2022 – the start of an invasion

Amidst extended lockdowns, the information technology industry was confronted with an evolved reality. The prevalence and vast resources behind cybercrime reached alarming levels. The intricacies of hybrid architectures made defense more challenging, creating expansive threat landscapes.

Compounding these issues, there was a shortage of skilled security professionals who could pick up the pieces and close the gaps quickly. Cybercrime was the new pandemic, and it was growing year after year.

On February 24, 2022, the world was shaken with the news of Russia’s special military operation against Ukraine. This date, which marked the start of the war, will be engraved in our memories for a long time. Preceding the army movements, cyber operations attributed to the state actors of the Russian nation were already, for some time, waging against Ukraine.

What unfolded were multifaceted cyber battlefronts, where the digital warfare spanned various layers and was not just confined to the countries in direct conflict. New cyber legions emerged; , some rooted in government initiatives, others grown out of moral patriotism. Both cybercrime factions redefined their arsenals, reset their goals, and deployed aggressive cyber strategies with intentions to destabilize governments, sow discord, and control narratives.

The lines of the battlefields were often blurred. Patriotic hacktivist operations served as convenient fronts for the warring nations. Identifying the actual perpetrators became challenging, and any assertions came with the risk of eliciting counterattacks, potentially escalating conflicts. It remains ambiguous which groups operate autonomously for a common goal, and which are mere puppets in a strategic game of thrones.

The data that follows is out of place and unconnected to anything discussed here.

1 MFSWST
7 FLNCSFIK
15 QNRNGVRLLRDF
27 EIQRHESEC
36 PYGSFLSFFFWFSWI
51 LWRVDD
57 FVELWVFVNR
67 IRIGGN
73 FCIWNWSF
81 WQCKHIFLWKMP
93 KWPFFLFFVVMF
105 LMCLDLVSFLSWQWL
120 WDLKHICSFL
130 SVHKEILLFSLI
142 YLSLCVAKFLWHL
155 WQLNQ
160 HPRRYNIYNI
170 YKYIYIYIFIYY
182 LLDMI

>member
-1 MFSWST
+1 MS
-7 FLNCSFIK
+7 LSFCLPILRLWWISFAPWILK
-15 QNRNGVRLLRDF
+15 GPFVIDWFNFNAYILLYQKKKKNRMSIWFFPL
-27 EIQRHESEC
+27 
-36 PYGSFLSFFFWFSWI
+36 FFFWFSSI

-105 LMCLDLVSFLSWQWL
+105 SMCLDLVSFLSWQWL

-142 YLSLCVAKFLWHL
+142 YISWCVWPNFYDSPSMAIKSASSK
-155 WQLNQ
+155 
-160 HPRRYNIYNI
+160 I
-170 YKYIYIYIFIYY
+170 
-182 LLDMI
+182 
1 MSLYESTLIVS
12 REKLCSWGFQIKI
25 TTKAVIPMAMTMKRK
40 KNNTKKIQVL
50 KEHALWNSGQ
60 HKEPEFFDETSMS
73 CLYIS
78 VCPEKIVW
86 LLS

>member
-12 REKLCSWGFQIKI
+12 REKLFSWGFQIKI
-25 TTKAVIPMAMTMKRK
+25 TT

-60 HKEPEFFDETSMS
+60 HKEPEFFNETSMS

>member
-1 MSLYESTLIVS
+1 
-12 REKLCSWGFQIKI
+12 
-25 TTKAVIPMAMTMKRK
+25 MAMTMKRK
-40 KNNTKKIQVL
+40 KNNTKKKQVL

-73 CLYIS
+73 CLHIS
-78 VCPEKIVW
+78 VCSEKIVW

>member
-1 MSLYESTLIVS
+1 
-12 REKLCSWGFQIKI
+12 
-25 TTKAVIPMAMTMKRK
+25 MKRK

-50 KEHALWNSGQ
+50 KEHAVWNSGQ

While the Russia-Ukraine conflict dominated headlines, other cyber adversaries did not suspend their activities. As the world’s focus remained on Russia, numerous cyber entities operated stealthily. In June 2022, a joint advisory from the CISA, NSA, and FBI (AA22-158A) highlighted that state-backed actors from the People’s Republic of China persistently exploited known vulnerabilities. Their objective was to establish a vast network of compromised infrastructure spanning both public and private sector organizations. The advisory accentuated how these actors infiltrated major telecom and network service providers.

The ethos for the year seemed to be “DDoS is not a crime.” Vigilantes on both sides of the Russo-Ukrainian war leveraged whatever knowledge and resources they had to support their nation through hacking campaigns, convinced of the fact that their actions were morally acceptable and legal. 2022, without a doubt, became the year where network-level DDoS reached new heights, both in terms of volume and size.

2023 – Denial of Service Attacks Moving Up the Stack

The cybersecurity landscape continued to rapidly evolve in the first half of 2023, with a significant shift in Denial-of-Service attack patterns. There is a growing trend where DoS attacks are ascending to layer 7, targeting not just the online applications and their APIs but also essential infrastructure such as the Domain Name System (DNS). In the first half of this year, there was a considerable growth in DNS query floods while Web Distributed Denial-of-Service (Web DDoS) attacks have become more sophisticated, utilizing high Request Per Second (RPS) traffic combined with randomization of multiple elements of the request to create seemingly legitimate traffic. Such techniques have been adopted by multiple hacktivist collectives, including the likes of Anonymous Sudan and NoName057(16).